Developing the curriculum chapter 14

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Developing the curriculum chapter 14

  1. 1. CHAPTER 14:DIGITAL CURRICULUMDeveloping the CurriculumEighth EditionPeter F. OlivaWilliam R. Gordon II
  2. 2. Oliva/Gordon Developing the Curriculum, 8e.© 2012, 2009, 2005, 2001, 1997 by Pearson Education, Inc. All Rights Reserved14-2AFTER STUDYING THIS CHAPTER YOUSHOULD BE ABLE TO:• Define literacies and state their impact on the educationenvironment.• Define online learning and state the components ofsuccessful online learning environments.• Define blended learning and state the components ofsuccessful blended learning programs.• Explain how computer-based assessments differentiateinstruction and will be used to assess the Common CoreState Standards.• Elucidate in what ways open education resources canenhance the educational environment.• Describe aspects and resources of safe Internet use.
  3. 3. Oliva/Gordon Developing the Curriculum, 8e.© 2012, 2009, 2005, 2001, 1997 by Pearson Education, Inc. All Rights Reserved14-3CHANGING WORLD• All of us have experienced how technology hasinfluenced our lives in recent years.• Consider the cell phone:○ Fifteen short years ago large cellular phones in abag were in vogue and only owned by a few elitepeople.○ Now, due to micro-technology, cell phones arehand-held electronic gateways to the world,available for people from all walks of life.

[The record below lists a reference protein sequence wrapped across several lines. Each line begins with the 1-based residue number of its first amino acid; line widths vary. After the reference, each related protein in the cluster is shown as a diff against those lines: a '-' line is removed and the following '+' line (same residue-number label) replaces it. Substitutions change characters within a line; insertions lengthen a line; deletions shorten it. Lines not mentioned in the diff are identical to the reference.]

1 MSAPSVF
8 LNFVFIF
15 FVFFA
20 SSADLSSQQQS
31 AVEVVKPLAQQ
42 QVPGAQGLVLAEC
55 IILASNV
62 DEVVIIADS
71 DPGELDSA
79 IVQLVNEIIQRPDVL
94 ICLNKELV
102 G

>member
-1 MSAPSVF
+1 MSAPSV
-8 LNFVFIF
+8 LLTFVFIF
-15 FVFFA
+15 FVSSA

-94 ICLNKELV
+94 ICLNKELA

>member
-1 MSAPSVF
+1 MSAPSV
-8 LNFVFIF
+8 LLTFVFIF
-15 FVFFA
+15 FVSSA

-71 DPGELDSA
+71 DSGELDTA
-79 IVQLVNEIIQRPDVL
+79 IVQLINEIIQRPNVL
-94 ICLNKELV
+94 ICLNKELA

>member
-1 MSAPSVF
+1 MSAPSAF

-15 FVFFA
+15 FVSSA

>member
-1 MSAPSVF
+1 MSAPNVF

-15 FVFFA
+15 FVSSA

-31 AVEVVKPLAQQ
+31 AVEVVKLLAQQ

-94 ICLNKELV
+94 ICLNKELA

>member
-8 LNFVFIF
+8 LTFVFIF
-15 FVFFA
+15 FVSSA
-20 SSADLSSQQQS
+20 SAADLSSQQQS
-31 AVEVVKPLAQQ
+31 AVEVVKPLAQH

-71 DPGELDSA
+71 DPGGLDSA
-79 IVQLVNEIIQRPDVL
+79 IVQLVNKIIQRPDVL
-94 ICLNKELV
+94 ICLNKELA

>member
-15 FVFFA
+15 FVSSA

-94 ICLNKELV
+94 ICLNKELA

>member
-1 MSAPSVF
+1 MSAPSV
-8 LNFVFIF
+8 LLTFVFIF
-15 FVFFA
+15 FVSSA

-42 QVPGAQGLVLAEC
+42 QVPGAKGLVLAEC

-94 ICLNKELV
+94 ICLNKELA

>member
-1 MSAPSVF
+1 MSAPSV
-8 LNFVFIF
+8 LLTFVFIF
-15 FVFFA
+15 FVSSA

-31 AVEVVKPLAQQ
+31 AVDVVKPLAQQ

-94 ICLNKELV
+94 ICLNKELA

4. 4. Oliva/Gordon Developing the Curriculum, 8e.© 2012, 2009, 2005, 2001, 1997 by Pearson Education, Inc. All Rights Reserved14-4GLOBAL COMPETITION• As our world continues to shrink and globalcompetiveness dominates the workplace,curriculum planners need to consider the changingenvironment that technology creates.• With competition comes opportunity. Schools willhave to make the most out of their limitedresources to provide strong educationalopportunities that include the use of newtechnologies in classrooms.
  5. 5. Oliva/Gordon Developing the Curriculum, 8e.© 2012, 2009, 2005, 2001, 1997 by Pearson Education, Inc. All Rights Reserved14-5LITERACIES• The workplace is changing and so is the classroom.Using the same digital tools as businesses, teachersare reaching out to students in nontraditional ways.• Teacher and student use of websites, social media,blogs, email and other means of electroniccommunication are becoming the norm in today’sclassrooms.